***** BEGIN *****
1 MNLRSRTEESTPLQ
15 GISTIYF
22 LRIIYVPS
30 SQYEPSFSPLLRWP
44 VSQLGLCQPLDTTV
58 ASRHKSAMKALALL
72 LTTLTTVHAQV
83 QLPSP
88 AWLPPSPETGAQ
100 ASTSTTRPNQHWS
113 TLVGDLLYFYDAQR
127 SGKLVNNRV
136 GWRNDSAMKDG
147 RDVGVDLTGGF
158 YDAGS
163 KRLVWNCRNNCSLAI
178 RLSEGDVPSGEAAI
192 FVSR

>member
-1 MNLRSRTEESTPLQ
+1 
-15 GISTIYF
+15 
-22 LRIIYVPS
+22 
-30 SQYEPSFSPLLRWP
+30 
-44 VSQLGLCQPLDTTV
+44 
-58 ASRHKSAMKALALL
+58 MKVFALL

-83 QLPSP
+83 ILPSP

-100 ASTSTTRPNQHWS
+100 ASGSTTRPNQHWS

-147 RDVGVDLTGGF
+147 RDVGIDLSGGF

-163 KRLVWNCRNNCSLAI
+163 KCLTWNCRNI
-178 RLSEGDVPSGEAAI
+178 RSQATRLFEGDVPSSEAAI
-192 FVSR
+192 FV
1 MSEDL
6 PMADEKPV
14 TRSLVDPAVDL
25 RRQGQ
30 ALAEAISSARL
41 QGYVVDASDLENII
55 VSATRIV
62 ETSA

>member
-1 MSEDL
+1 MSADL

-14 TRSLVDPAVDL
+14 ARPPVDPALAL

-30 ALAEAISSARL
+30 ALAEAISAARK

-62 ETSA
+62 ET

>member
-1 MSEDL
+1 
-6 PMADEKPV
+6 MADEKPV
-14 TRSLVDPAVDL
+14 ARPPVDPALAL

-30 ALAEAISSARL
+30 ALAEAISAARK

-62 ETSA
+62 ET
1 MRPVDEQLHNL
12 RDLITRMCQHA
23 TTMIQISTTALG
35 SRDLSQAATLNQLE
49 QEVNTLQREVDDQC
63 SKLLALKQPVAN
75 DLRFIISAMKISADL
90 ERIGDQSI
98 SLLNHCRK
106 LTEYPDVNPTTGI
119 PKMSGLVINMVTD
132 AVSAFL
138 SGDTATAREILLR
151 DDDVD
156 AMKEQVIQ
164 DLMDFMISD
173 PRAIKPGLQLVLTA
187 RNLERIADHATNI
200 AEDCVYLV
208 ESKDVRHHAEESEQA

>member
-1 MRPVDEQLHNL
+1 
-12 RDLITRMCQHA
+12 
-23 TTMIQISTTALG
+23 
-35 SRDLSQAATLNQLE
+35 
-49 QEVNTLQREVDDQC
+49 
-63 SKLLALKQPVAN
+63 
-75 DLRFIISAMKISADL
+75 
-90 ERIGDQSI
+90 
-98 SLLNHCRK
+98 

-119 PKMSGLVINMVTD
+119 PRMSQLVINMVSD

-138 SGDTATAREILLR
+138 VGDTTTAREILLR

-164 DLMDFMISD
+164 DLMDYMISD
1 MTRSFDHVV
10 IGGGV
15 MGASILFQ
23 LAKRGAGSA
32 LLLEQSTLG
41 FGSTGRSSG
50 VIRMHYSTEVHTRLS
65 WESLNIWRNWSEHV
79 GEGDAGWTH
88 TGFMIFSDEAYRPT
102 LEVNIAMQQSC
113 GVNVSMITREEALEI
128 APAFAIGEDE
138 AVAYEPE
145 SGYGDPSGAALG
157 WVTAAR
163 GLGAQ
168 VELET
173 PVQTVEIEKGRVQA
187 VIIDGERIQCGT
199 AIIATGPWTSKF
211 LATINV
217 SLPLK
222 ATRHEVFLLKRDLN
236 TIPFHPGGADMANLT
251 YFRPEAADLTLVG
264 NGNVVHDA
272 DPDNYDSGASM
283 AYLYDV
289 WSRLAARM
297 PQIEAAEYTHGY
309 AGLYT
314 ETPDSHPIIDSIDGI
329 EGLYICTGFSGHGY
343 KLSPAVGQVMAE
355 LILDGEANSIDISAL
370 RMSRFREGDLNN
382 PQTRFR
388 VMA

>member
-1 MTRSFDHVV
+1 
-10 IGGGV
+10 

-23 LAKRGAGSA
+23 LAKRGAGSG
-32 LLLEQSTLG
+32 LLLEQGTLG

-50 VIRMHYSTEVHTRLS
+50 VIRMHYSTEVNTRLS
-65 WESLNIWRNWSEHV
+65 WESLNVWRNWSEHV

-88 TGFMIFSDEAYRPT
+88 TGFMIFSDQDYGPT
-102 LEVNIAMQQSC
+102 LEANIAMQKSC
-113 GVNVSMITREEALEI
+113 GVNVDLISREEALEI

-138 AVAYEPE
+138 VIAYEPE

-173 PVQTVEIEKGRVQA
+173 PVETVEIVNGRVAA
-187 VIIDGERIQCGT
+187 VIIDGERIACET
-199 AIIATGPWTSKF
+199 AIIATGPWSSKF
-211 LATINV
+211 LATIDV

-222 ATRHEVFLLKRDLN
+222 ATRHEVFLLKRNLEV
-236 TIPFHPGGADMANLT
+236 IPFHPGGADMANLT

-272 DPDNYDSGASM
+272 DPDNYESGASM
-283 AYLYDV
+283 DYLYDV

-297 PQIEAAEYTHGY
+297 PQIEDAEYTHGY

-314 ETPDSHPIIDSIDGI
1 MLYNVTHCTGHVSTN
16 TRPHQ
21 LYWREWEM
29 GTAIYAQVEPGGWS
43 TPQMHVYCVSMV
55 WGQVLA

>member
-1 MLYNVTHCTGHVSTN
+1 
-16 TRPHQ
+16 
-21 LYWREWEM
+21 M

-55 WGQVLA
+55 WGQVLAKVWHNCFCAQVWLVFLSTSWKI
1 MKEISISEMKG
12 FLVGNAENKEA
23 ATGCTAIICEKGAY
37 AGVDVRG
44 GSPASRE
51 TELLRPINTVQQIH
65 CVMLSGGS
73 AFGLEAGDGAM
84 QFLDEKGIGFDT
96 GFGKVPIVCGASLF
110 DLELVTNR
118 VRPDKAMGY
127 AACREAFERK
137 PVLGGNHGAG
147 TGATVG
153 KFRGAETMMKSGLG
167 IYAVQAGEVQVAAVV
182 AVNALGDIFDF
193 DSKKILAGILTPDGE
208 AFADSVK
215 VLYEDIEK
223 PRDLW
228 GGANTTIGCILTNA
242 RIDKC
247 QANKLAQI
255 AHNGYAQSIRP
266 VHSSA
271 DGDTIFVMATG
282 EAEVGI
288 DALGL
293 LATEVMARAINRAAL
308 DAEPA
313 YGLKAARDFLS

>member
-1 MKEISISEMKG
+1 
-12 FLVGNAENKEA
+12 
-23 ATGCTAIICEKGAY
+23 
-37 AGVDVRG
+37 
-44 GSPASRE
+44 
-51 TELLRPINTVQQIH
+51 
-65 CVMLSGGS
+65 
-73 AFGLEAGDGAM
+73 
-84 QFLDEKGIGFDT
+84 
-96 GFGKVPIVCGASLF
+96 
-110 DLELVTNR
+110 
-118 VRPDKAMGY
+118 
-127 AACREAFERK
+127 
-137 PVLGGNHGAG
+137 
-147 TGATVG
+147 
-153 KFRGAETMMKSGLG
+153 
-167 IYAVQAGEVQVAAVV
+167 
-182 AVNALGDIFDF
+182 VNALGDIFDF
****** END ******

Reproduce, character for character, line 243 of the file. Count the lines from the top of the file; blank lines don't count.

313 YGLKAARDFLS